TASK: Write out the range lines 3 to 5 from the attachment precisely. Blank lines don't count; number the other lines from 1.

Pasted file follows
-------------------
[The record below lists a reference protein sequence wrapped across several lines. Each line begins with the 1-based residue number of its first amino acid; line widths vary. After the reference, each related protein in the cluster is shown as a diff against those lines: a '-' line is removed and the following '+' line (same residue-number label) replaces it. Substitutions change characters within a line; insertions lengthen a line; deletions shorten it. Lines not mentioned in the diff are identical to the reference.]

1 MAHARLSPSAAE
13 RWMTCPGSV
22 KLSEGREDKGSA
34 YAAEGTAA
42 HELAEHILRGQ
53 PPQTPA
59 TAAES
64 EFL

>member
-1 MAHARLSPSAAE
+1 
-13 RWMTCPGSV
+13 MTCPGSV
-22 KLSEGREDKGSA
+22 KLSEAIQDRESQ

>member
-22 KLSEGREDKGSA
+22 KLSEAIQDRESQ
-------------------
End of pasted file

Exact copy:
13 RWMTCPGSV
22 KLSEGREDKGSA
34 YAAEGTAA